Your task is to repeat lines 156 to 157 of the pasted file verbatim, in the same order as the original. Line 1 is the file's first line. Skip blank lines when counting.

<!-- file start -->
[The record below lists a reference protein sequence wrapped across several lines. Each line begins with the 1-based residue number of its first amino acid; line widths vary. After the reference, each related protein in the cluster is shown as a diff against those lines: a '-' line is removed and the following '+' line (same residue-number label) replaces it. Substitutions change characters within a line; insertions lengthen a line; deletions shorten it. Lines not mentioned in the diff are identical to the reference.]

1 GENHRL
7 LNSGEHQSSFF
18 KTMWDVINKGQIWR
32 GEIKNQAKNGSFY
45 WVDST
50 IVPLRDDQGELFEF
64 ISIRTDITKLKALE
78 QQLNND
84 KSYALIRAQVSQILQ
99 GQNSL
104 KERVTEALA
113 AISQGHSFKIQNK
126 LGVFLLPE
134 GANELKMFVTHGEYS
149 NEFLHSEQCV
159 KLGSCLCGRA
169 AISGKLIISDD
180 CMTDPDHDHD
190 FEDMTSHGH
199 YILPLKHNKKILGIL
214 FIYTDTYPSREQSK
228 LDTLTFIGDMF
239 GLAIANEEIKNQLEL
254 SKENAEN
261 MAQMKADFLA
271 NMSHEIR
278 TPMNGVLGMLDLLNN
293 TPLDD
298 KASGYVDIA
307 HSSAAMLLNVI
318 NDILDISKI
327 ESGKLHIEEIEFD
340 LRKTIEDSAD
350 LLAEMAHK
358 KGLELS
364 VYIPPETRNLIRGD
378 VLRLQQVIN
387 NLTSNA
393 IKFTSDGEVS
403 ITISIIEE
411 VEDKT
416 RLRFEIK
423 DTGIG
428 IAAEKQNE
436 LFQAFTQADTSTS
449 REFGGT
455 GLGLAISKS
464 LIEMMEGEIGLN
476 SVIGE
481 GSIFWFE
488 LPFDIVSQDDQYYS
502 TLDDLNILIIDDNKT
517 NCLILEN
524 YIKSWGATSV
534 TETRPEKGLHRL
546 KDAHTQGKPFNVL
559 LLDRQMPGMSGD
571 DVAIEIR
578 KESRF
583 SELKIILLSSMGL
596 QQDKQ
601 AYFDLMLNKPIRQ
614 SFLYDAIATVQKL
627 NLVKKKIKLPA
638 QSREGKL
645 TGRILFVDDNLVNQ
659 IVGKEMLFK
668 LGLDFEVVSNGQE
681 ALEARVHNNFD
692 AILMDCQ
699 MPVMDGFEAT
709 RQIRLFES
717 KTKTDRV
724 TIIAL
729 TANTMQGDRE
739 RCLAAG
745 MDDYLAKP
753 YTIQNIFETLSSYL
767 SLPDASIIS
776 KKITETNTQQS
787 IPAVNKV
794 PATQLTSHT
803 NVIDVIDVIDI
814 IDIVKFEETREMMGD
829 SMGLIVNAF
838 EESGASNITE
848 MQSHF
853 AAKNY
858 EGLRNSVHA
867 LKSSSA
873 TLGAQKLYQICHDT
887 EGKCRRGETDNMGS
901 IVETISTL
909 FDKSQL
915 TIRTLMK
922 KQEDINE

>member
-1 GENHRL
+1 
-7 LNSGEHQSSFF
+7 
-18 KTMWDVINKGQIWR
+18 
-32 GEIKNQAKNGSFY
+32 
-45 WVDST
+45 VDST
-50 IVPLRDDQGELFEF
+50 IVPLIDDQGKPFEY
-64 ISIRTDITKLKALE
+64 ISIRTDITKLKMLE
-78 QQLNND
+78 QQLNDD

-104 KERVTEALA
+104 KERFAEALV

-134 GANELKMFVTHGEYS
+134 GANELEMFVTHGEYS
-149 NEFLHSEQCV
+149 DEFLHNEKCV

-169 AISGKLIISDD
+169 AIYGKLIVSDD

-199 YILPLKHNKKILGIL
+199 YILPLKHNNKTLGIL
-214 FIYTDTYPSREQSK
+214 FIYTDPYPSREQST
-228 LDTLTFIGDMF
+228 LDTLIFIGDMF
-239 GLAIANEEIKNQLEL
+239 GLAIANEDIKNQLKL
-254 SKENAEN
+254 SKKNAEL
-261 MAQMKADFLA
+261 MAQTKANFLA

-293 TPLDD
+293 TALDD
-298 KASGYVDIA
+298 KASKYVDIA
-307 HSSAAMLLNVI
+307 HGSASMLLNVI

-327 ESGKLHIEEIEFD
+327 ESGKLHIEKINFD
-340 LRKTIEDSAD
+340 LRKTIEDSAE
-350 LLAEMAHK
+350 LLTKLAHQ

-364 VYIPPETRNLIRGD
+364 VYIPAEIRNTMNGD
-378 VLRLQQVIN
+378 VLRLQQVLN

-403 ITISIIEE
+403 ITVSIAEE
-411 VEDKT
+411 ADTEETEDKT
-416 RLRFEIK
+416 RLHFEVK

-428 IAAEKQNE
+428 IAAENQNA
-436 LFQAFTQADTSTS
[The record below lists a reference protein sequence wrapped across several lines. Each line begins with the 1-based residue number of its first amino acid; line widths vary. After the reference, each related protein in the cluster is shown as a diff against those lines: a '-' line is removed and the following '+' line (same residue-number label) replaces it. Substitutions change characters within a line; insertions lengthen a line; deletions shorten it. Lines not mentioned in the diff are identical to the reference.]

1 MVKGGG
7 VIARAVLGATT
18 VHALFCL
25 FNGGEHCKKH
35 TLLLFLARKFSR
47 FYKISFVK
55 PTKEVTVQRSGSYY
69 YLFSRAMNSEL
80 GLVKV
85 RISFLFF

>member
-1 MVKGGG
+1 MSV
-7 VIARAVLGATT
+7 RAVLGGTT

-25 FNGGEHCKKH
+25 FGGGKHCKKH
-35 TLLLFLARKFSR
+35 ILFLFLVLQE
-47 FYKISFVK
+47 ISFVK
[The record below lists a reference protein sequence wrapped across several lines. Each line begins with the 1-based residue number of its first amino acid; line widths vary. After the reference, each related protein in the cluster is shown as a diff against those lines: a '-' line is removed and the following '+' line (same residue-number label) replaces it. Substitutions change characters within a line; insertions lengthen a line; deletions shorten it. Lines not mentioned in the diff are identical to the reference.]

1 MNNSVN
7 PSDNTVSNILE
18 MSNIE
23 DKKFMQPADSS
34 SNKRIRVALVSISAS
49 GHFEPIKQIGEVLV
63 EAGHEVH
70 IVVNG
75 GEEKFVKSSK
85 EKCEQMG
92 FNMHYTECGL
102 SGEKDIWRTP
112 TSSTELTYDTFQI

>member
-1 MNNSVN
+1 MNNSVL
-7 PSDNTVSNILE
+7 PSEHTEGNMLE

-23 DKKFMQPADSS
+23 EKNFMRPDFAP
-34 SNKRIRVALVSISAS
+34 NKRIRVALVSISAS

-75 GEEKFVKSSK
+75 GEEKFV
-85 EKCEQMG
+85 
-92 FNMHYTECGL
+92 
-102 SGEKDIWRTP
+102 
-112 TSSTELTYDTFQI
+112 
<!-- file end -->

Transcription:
+416 RLHFEVK

-428 IAAEKQNE